Get answers to common questions
Before we start, let’s lay down some common understanding about UX and get some of the most commonly asked questions out of the way.
Do I need to go to a university, bootcamp, or other formal education?
The short answer is no - it’s not a requirement. Education by itself is useful, but it’s not a replacement for real-life experience.
Because designers are practitioners, actual work experience is the most important proof for a designer to have - even more than educational background.
That’s why designers are known to come from a variety of backgrounds, degrees, and work experiences - some as unrelated as accounting! Many successful designers have often forgone traditional routes of formal education, and proven themselves through getting the right experience. However, there is a certain level of technical skill required to become a proficient designer. By “technical skill”, we don’t mean programming. We mean specific hard design skills such as choosing typography, spacing, and color, and using design software such as Sketch, Figma, or Principle.
We'll cover what you need to know at a minimum in these hard design skills later in this quick start guide. The great news is that there are a ton of online resources out there that can help you get a better grasp at the basics - as long as you know what to look for.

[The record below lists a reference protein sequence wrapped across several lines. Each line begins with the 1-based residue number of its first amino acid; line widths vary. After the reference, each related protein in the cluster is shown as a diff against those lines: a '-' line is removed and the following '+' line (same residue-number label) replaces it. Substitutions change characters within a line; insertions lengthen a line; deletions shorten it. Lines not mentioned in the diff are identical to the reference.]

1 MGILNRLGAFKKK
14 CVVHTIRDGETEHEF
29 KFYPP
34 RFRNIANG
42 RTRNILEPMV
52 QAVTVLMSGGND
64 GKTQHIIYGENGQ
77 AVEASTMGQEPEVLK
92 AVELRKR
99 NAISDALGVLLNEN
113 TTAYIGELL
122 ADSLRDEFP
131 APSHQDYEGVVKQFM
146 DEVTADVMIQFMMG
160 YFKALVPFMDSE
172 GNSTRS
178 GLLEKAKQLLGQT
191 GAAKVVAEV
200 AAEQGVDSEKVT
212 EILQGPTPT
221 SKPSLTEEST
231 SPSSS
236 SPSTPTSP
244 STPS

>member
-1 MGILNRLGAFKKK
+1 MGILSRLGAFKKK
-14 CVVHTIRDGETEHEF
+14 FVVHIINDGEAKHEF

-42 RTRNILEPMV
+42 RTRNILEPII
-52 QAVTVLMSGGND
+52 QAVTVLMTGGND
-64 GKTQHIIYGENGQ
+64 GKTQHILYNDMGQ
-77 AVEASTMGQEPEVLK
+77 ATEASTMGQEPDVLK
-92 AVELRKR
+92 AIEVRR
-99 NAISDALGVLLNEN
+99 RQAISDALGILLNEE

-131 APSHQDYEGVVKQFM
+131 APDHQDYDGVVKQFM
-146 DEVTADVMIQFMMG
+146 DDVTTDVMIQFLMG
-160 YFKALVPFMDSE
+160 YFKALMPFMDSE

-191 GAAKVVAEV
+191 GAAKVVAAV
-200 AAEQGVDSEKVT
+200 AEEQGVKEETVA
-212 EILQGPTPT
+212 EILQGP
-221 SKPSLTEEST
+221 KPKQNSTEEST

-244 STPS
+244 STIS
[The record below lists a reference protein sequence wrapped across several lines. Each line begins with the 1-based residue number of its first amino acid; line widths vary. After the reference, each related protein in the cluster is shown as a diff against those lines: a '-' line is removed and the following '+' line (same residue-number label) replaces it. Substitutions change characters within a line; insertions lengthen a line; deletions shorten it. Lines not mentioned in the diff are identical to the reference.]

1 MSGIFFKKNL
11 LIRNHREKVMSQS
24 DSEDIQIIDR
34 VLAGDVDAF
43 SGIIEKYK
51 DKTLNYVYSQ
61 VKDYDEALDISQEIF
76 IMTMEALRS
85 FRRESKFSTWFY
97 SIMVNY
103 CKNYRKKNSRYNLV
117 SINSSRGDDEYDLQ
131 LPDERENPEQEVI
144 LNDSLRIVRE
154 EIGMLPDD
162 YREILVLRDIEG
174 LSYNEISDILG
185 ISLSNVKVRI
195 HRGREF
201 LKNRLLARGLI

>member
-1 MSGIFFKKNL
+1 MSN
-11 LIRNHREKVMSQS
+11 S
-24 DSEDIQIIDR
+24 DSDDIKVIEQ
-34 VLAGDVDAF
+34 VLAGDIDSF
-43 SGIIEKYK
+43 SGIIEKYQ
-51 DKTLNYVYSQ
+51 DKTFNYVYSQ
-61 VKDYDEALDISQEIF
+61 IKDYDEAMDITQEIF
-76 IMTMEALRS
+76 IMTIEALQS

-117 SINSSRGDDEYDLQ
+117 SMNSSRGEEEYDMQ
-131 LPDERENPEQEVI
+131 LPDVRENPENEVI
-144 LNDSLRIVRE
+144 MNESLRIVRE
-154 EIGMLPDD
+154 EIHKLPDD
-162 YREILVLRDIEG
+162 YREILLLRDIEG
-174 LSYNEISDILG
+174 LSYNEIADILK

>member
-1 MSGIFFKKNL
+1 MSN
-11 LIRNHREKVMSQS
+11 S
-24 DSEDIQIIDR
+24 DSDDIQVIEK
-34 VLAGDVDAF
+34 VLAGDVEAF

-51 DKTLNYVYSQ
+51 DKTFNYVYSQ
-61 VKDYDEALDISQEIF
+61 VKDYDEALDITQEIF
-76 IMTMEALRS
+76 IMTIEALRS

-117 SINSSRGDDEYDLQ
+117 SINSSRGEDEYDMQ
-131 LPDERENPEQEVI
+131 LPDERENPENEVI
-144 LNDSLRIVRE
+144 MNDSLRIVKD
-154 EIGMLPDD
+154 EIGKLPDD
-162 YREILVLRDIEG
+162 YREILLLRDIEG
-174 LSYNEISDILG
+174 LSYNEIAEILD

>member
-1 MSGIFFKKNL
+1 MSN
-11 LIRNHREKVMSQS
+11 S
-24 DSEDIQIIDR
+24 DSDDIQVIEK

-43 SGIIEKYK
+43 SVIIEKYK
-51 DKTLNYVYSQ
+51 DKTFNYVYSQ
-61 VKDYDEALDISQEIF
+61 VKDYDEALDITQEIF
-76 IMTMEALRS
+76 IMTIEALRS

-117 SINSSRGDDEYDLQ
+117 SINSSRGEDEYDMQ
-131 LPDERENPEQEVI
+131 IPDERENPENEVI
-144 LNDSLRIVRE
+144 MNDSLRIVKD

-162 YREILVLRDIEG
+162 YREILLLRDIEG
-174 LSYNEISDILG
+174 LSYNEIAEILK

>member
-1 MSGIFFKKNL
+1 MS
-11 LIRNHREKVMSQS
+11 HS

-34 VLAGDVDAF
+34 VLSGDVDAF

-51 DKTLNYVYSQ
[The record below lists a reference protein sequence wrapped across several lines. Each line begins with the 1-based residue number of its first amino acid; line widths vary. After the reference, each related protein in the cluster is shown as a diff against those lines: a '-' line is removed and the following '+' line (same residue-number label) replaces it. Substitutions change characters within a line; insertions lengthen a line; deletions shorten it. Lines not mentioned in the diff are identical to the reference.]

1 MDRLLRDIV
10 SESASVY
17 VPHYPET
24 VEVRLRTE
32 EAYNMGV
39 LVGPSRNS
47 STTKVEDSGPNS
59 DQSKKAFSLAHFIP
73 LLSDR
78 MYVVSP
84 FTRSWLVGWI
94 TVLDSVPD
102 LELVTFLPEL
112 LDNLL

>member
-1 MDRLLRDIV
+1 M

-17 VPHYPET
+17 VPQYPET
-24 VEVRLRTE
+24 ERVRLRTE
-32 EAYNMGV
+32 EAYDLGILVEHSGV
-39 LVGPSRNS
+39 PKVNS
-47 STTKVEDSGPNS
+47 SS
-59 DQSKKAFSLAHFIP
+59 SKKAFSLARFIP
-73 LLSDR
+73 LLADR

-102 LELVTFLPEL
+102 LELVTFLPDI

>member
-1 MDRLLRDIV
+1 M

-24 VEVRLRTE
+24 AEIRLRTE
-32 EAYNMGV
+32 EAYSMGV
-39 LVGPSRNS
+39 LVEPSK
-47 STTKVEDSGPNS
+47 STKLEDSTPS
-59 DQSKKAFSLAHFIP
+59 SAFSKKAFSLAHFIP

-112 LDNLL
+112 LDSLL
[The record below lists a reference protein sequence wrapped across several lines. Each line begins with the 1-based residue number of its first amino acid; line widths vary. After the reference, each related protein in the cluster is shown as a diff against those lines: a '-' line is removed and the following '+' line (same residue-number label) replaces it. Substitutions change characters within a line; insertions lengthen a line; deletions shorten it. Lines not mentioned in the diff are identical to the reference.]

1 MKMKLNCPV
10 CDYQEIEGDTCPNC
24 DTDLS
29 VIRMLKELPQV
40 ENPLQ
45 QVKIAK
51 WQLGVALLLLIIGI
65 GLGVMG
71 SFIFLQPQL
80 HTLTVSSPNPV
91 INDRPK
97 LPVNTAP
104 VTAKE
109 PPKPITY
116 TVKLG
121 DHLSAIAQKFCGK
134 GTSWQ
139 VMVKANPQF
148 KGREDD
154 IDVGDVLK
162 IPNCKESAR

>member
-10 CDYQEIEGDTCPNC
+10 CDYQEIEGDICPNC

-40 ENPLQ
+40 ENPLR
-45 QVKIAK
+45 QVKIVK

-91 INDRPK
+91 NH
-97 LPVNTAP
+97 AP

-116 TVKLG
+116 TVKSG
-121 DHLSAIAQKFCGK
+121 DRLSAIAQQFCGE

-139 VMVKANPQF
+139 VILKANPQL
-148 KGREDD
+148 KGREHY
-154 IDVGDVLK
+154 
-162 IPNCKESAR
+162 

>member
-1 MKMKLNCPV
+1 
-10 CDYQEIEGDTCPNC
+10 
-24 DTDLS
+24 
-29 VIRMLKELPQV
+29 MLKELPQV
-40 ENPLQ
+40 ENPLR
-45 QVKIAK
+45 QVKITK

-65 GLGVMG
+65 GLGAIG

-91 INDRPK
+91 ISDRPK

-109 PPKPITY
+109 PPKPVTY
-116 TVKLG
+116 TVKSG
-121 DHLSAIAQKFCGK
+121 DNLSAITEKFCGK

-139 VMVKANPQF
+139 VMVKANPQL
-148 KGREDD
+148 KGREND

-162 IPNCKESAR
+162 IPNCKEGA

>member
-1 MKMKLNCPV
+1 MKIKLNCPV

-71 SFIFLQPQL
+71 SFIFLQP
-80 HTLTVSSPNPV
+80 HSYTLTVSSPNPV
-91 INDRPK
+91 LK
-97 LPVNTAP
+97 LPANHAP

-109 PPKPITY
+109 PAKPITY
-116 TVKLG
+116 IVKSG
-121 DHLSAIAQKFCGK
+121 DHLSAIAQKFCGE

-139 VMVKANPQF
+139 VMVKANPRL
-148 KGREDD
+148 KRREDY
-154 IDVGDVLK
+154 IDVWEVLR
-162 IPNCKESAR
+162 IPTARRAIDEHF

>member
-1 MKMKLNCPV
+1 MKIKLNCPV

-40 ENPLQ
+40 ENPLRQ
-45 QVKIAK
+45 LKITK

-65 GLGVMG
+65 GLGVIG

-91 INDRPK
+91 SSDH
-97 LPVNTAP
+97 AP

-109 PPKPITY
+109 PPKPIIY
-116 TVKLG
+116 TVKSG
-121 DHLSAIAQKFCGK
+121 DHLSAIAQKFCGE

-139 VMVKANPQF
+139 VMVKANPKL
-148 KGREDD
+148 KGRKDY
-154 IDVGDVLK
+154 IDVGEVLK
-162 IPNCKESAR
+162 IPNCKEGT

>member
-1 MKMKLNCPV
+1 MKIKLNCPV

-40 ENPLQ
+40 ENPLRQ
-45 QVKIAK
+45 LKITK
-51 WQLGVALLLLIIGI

What type of design job is best for me?
There are many design job titles available in the UX industry, and they can often overlap or be used interchangeably. Sometimes companies will say they want a certain type of designer, but they mean another. As a result, you will want to focus on job descriptions over job titles to pick the right opportunities. Here's a collection of common types of UX designers:
- UX Designer
- UI Designer
- Interaction Designer
- Product Designer
- UX Engineer / Front-End Developer
- Visual Designer
- Motion Designer
If you don't know what kind of design you want to be, don't worry! When you're first starting out, you don't really need to specialize. It's more important that you get your foot in the door first and gain some exposure to real design problems. As you experience different types of problems, you will start to get a sense for what specialty appeals more to you.
This guide will cover material that’s relevant to most types of UX designer roles, so you can increase your chances of breaking into the industry.
Do I need to have connections in the industry?
It always helps to have a network - but it isn’t necessary, and it’s far from a guarantee that you’ll get hired. At the end of the day, you need to have the design skills, right mindset, and the proof of your proficiency to make the cut. No amount of referrals can make up for the lack of those skills, so make sure your primary focus is on your abilities and not your connections. Once you have the necessary skills and proof, getting connections can definitely help your chances.
Do I need to learn how to code?
No, this isn’t a requirement. Most designers will not do any coding in their day-to-day work, but they will often have to communicate their designs to developers. In that way, it is very helpful for a designer to understand some basics of code.
HTML, CSS, and the box model are probably the most important for a designer to understand. It’s also extremely helpful to know the difference between “back-end” and “front-end” programming.
|✅ Is formal education necessary?
|✅ Do I need connections?
|✅ Do I need to learn how to code?